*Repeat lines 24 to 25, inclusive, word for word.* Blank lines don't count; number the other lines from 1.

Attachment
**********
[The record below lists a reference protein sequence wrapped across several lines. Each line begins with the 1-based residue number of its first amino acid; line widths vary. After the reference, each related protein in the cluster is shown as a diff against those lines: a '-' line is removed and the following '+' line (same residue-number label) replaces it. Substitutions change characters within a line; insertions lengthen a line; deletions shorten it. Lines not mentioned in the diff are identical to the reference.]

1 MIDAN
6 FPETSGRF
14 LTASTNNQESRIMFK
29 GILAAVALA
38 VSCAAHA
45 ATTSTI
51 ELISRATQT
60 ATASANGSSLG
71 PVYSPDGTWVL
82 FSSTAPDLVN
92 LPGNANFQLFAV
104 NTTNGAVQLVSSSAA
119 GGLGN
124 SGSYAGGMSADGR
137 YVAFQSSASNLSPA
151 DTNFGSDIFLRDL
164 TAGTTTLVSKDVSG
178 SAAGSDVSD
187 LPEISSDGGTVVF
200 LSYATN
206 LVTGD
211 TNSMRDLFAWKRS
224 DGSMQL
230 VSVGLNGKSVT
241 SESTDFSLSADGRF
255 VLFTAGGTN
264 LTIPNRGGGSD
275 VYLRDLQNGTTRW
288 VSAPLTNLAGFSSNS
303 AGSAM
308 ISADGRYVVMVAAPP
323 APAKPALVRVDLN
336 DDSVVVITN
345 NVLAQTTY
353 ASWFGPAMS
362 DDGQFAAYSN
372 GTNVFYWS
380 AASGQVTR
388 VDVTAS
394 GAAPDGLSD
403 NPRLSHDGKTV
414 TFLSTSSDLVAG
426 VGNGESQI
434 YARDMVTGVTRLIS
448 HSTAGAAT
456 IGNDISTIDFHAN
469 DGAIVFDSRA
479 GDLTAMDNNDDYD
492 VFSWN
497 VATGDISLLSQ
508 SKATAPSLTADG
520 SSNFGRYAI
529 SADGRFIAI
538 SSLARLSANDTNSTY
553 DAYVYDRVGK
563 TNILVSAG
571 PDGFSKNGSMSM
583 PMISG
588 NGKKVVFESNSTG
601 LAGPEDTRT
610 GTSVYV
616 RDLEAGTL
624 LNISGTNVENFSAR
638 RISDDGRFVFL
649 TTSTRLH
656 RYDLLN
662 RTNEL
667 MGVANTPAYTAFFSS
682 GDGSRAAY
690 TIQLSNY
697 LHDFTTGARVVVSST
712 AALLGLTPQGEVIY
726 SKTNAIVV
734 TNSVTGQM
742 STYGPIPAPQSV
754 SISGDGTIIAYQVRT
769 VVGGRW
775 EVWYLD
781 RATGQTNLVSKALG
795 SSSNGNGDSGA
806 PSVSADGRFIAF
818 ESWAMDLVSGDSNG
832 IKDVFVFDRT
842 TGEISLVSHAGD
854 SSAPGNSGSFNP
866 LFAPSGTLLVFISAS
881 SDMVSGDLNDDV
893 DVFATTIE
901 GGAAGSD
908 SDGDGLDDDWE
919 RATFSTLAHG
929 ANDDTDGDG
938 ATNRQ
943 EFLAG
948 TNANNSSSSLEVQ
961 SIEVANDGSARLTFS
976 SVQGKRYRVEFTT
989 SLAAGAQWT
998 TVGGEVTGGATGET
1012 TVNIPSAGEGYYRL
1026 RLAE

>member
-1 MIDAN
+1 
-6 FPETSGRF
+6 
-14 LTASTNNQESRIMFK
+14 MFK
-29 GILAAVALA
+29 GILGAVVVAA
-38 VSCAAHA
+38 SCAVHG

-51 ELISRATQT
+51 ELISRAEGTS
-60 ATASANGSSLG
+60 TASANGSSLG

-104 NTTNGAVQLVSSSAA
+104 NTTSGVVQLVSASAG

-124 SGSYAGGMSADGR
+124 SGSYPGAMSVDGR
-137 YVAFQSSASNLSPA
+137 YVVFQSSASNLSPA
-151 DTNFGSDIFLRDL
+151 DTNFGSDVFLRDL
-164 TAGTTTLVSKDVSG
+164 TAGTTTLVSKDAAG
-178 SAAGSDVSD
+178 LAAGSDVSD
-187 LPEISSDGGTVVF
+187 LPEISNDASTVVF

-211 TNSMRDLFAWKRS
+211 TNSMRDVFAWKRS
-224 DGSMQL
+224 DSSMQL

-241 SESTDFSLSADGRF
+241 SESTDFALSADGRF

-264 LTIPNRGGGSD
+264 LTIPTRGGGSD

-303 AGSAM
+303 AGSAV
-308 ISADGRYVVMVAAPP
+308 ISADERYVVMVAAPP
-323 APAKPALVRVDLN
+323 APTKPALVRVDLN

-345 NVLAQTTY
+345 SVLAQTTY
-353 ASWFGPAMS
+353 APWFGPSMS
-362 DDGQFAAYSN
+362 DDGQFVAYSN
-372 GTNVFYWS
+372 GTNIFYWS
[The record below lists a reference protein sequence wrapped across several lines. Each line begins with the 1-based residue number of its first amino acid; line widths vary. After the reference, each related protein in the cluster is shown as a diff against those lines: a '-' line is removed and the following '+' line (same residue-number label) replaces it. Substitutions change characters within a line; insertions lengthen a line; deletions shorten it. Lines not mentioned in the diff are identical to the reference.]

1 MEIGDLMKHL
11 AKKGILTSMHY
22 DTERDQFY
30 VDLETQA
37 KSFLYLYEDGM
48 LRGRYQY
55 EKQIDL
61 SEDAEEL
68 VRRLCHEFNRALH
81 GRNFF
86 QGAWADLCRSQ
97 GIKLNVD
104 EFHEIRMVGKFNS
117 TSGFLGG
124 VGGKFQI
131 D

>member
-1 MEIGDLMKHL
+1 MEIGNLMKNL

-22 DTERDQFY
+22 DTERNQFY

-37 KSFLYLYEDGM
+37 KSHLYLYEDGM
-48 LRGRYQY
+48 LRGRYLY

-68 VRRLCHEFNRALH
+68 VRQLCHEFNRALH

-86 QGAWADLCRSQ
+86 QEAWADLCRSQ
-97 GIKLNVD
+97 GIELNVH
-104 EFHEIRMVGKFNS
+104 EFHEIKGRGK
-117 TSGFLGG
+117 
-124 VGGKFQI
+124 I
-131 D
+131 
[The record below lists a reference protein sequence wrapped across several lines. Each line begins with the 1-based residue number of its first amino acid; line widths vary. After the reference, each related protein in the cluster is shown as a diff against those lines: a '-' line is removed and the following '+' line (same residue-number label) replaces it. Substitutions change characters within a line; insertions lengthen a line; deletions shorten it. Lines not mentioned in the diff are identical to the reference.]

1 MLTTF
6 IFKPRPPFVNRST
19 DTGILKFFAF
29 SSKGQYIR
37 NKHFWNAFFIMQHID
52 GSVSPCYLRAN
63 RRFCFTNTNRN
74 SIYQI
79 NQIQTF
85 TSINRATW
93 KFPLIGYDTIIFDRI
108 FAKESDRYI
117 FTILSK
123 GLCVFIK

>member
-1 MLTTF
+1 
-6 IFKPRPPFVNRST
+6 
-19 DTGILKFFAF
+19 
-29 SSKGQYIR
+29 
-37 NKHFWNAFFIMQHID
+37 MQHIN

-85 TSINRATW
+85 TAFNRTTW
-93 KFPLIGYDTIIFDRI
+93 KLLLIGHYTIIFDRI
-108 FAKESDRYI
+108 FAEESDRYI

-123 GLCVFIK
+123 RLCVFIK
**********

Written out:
224 DGSMQL
230 VSVGLNGKSVT